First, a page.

Thanks so much for writing this, I think it's a much needed - perhaps even a bit late contribution connecting static views of GPT-based LLMs to dynamical systems and predictive processing.  I do research on empirical agency and it's still surprises me how little the AI-safety community touches on this central part of agency - namely that you can't have agents without this closed loop.  

I've been speculating a bit (mostly to myself) about the possibility that "simulators" are already a type of organism - given that appear to do active inference - which is the main driving force for nervous system evolution. Simulators seem to live in this inter-dimensional paradigm where (i) on one hand during training they behave like (sensory-systems) agents because they learn to predict outcomes and "experience" the effect of their prediction; but (ii) during inference/prediction they generally do not receive feedback.  As you point out, all of this speculation may be moot as many are moving pretty fast towards embedding simulators and giving them memory etc.

What is your opinion on this idea of "loosening up" our definition of agents?  I spoke to Max Tegmark a few weeks ago and my position is that we might be thinking of organisms from a time-chauvinist position - where we require the loop to be closed in a fast fashion (e.g. 1sec for most biological organisms).

Thanks for the comment.

I do research on empirical agency and it's still surprises me how little the AI-safety community touches on this central part of agency - namely that you can't have agents without this closed loop.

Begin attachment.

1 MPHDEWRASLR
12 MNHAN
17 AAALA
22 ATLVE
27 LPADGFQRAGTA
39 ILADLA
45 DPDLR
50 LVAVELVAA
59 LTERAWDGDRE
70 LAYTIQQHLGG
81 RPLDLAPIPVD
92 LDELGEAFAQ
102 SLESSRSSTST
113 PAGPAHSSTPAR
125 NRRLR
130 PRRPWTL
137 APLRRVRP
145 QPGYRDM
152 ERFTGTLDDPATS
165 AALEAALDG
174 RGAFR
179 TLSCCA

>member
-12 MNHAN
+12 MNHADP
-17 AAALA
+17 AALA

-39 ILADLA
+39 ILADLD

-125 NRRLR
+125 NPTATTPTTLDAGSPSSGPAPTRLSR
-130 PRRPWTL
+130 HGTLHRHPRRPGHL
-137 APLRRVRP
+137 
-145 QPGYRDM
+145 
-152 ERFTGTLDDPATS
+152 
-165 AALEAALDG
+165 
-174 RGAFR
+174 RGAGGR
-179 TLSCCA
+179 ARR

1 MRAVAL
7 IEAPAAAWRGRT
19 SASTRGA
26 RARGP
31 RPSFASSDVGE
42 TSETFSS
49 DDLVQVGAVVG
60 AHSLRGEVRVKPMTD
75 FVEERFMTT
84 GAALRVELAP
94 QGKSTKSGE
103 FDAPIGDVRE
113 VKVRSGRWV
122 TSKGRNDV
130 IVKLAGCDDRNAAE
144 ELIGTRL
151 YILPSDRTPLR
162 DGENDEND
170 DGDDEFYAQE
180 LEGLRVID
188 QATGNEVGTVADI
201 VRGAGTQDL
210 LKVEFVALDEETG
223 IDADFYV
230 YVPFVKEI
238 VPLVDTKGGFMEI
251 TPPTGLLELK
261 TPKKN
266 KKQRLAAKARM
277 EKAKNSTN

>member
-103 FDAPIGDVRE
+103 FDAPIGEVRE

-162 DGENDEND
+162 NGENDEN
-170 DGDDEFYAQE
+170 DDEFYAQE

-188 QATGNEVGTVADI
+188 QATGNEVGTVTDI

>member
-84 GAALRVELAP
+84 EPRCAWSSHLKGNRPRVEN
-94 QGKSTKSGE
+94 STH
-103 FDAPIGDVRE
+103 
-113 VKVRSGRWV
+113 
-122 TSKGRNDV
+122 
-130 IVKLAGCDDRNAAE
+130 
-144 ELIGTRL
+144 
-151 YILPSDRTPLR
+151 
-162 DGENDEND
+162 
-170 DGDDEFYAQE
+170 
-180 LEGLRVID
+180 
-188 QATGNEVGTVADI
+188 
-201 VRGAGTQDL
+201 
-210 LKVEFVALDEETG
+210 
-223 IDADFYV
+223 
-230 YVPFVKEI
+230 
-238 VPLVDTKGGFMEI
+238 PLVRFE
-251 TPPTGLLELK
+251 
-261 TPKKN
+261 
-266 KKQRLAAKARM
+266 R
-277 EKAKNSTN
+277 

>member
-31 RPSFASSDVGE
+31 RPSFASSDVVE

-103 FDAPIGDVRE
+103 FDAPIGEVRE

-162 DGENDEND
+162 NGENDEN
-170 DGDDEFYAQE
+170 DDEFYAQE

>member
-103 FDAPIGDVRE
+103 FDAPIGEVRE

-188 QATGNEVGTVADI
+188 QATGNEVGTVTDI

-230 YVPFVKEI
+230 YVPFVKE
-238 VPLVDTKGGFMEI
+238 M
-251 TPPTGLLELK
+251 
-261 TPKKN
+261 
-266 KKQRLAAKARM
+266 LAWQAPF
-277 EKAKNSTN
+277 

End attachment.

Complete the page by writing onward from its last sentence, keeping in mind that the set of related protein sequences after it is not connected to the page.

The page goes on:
In my view it's one of the results of AI safety community being small and sort of bad in absorbing knowledge from elsewhere - my guess is this is in part a quirk due to founders effects, and also downstream of incentive structure on platforms like LessWrong.

But please do share this stuff.

I've been speculating a bit (mostly to myself) about the possibility that "simulators" are already a type of organism


What is your opinion on this idea of "loosening up" our definition of agents?  I spoke to Max Tegmark a few weeks ago and my position is that we might be thinking of organisms from a time-chauvinist position - where we require the loop to be closed in a fast fashion (e.g. 1sec for most biological organisms).

I think we don't have exact analogues of LLMs in existing systems, so there is a question where it's better to extend the boundaries of some concepts, where to create new concepts.

I agree we are much more likely to use 'intentional stance' toward processes which are running on somewhat comparable time scales. 

New to LessWrong?